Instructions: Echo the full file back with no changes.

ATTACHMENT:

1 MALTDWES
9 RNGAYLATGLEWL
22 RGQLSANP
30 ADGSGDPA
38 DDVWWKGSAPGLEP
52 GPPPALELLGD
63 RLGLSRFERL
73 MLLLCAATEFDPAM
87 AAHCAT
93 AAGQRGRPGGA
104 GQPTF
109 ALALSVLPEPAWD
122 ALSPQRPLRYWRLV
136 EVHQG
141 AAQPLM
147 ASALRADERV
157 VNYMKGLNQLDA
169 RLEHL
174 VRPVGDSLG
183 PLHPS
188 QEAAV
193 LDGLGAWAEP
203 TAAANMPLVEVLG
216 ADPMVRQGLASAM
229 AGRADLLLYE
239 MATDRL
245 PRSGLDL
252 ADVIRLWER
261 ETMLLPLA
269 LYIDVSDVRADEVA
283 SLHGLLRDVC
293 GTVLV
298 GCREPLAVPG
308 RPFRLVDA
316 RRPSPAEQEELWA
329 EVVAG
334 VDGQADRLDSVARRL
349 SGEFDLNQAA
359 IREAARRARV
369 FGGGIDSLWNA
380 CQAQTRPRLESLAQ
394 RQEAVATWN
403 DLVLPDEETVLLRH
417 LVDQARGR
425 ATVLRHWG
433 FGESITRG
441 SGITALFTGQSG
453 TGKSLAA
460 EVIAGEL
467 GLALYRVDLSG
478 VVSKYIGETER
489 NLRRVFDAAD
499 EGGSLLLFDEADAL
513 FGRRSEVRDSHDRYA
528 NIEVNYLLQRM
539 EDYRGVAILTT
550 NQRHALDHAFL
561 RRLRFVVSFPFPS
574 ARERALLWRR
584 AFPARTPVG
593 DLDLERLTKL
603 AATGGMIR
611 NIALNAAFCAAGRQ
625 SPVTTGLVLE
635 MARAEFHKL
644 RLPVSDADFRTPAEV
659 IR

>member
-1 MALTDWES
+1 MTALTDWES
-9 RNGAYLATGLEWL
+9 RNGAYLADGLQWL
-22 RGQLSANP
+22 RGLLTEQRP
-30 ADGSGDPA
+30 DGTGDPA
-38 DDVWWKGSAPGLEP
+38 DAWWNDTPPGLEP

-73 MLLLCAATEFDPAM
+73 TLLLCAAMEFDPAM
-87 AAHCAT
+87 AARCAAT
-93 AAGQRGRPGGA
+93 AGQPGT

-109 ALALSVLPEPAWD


1 MALTDWES
9 RNGAYLATGLEWL
22 RGQLSANP
30 ADGSGDPA
38 DDVWWKGSAPGLEP
52 GPPPALELLGD
63 RLGLSRFERL
73 MLLLCAATEFDPAM
87 AAHCAT
93 AAGQRGRPGGA
104 GQPTF
109 ALALSVLPEPAWD
122 ALSPQRPLRYWRLV
136 EVHQG
141 AAQPLM
147 ASALRADERV
157 VNYMKGLNQLDA
169 RLEHL
174 VRPVGDSLG
183 PLHPS
188 QEAAV
193 LDGLGAWAEP
203 TAAANMPLVEVLG
216 ADPMVRQGLASAM
229 AGRADLLLYE
239 MATDRL
245 PRSGLDL
252 ADVIRLWER
261 ETMLLPLA
269 LYIDVSDVRADEVA
283 SLHGLLRDVC
293 GTVLV
298 GCREPLAVPG
308 RPFRLVDA
316 RRPSPAEQEELWA
329 EVVAG
334 VDGQADRLDSVARRL
349 SGEFDLNQAA
359 IREAARRARV
369 FGGGIDSLWNA
380 CQAQTRPRLESLAQ
394 RQEAVATWN
403 DLVLPDEETVLLRH
417 LVDQARGR
425 ATVLRHWG
433 FGESITRG
441 SGITALFTGQSG
453 TGKSLAA
460 EVIAGEL
467 GLALYRVDLSG
478 VVSKYIGETER
489 NLRRVFDAAD
499 EGGSLLLFDEADAL
513 FGRRSEVRDSHDRYA
528 NIEVNYLLQRM
539 EDYRGVAILTT
550 NQRHALDHAFL
561 RRLRFVVSFPFPS
574 ARERALLWRR
584 AFPARTPVG
593 DLDLERLTKL
603 AATGGMIR
611 NIALNAAFCAAGRQ
625 SPVTTGLVLE
635 MARAEFHKL
644 RLPVSDADFRTPAEV
659 IR

>member
-1 MALTDWES
+1 MTALTDWES
-9 RNGAYLATGLEWL
+9 RNGAYLADGLQWL
-22 RGQLSANP
+22 RGLLTEQRP
-30 ADGSGDPA
+30 DGTGDPA
-38 DDVWWKGSAPGLEP
+38 DAWWNDTPPGLEP

-73 MLLLCAATEFDPAM
+73 TLLLCAAMEFDPAM
-87 AAHCAT
+87 AARCAAT
-93 AAGQRGRPGGA
+93 AGQPGT

-109 ALALSVLPEPAWD